His latest gaffe is to describe French colonisation of North Africa as a "crime against humanity", which is painting things with a rather broad brush to say the least.

Because they killed fewer people than Belgium and Britain?

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Eutychus
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I'm not denying there were bad aspects. But there are some specific aspects of those times that were not all bad, and people who acted uprightly, that his comment ignores.

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la vie en rouge
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Le Pen is on 29% in foie gras land. To be honest, I would have expected worse.

Thing is, I think her vote is going to stay quite stable. She polls consistently at about 25% and I can’t see her pushing that to over 50% in a second round. But again, I wouldn’t bet the house on it.

Husband en rouge commented that calling Algerian colonisation a “crime against humanity” could actually play out quite well in some of the banlieues. You also have to set it in the context of right-wing candidates wanting French school history lessons to be used to teach about how the civilising mission of colonisation was a wonderful experience for all concerned.

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Eutychus
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Yeah, but if Macron is going to keep on substituting dog-whistles for actual policy strategies he does not inspire confidence.

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Ian Climacus

Liturgical Slattern
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quote:
Originally posted by la vie en rouge:
Le Pen is on 29% in foie gras land.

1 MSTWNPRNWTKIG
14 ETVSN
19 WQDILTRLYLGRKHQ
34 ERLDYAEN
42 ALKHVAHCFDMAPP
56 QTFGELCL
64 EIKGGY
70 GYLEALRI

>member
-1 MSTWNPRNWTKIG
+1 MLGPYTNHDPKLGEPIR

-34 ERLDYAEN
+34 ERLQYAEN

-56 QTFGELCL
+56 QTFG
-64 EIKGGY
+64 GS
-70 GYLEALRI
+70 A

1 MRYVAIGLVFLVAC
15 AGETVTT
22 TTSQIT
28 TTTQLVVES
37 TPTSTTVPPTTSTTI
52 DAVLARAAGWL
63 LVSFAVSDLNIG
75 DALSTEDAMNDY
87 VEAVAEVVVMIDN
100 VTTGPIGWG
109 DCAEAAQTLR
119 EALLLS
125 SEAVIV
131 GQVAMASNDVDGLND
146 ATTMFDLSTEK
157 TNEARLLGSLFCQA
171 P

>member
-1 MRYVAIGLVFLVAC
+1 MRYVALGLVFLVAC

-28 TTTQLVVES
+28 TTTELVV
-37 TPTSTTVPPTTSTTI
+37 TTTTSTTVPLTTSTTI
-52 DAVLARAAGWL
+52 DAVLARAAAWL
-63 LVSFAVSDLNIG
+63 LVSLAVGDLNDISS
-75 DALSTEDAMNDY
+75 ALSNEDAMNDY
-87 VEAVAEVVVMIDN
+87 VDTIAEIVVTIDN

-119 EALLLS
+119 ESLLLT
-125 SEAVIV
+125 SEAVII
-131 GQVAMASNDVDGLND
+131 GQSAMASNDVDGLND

Where is foie gras land? And who lives there, apart from your in-laws?
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lilBuddha
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quote:
Originally posted by Eutychus:
I'm not denying there were bad aspects. But there are some specific aspects of those times that were not all bad, and people who acted uprightly, that his comment ignores.

A bit like saying the person who has invaded and occupied your home isn't all bad as they do the washing up after cooking the food they stole.
And they don't beat you every day.

--------------------
So goodnight moon, I want the sun
If it's not here soon, I might be done
No it won't be too soon 'til I say goodnight moon

- A. N. Parsley, D. Mcvinni

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Eutychus
From the edge
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[Roll Eyes]

See Harkis, Pieds-noirs, and more particularly the Sephardic Jewish community.

I don't pretend to understand French colonial history very well and our relationship to it is hardly a good one, but either Macron was trying deliberately to stomp all over such constituencies, all of which are very sensitive in French history, or he was dog-whistling to the banlieues as LVER suggests (or he's just tactless).

Either way, it does not suggest a good unifying force for the country.

I expect you'll be defending his portrayal of the exceedingly nasty anti-gay marriage protestors as "humiliated" victims next.

[ 17. February 2017, 19:51: Message edited by: Eutychus ]

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Sioni Sais
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quote:
Originally posted by la vie en rouge:
Le Pen is on 29% in foie gras land. To be honest, I would have expected worse.

Thing is, I think her vote is going to stay quite stable. She polls consistently at about 25% and I can’t see her pushing that to over 50% in a second round. But again, I wouldn’t bet the house on it.

Husband en rouge commented that calling Algerian colonisation a “crime against humanity” could actually play out quite well in some of the banlieues. You also have to set it in the context of right-wing candidates wanting French school history lessons to be used to teach about how the civilising mission of colonisation was a wonderful experience for all concerned.

Wouldn't any positive effects of colonisation therefore lead to Africans and Vietnamese wanting to live in la belle France. In which case the rignt-wing candidates shouldn't be surprised and ought not to complain when they do just that.